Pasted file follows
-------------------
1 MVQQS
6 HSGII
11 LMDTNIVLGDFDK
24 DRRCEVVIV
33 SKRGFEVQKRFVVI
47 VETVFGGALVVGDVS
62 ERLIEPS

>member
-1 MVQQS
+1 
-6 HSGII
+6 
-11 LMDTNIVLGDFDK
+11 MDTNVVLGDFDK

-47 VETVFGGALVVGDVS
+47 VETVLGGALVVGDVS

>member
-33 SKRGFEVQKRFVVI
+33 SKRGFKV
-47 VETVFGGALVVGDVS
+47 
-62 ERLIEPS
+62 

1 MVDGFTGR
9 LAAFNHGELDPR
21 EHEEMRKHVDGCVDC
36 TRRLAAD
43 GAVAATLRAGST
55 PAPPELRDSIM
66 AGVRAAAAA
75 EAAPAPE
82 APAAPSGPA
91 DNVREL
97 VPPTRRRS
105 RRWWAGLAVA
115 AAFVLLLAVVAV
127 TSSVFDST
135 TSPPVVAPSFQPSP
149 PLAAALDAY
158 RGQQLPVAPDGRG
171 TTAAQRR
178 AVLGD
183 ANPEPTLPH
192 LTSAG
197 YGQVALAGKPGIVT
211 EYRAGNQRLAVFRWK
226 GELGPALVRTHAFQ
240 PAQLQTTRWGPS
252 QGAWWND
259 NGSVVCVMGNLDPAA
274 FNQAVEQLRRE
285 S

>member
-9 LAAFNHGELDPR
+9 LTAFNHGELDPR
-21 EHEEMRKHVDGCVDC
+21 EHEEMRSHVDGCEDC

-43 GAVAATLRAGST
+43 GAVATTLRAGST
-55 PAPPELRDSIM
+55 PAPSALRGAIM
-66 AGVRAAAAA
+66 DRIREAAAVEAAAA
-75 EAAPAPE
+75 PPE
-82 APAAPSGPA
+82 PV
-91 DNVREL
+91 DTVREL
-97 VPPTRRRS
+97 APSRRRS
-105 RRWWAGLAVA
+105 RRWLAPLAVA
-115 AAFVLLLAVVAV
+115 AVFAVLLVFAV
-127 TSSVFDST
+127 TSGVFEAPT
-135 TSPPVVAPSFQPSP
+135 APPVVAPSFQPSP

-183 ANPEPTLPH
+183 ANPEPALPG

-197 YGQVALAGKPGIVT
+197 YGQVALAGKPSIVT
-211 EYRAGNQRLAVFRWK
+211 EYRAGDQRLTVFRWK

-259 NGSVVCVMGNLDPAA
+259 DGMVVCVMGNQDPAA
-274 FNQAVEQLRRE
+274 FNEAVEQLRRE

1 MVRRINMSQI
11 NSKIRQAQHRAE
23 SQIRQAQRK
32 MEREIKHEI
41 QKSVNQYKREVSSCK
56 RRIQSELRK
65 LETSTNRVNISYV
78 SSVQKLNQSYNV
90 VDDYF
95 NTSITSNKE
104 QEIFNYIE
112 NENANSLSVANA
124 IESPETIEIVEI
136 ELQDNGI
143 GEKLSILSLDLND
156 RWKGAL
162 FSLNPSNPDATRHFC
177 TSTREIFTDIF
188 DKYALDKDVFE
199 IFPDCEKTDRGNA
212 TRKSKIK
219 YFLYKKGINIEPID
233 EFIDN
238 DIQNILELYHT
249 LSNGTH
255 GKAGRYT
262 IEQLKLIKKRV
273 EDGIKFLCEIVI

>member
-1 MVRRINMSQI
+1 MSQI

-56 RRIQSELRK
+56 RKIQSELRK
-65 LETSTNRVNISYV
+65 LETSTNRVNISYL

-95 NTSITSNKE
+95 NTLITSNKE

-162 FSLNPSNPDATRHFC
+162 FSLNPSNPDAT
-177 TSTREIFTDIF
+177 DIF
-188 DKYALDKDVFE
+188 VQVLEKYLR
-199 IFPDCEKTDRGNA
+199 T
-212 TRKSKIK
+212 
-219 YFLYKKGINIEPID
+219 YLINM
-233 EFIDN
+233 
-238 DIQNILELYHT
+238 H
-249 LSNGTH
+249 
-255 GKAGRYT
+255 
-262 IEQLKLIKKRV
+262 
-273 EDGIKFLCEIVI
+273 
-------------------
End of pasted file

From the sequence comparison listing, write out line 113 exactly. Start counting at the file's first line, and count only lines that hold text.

238 DIQNILELYHT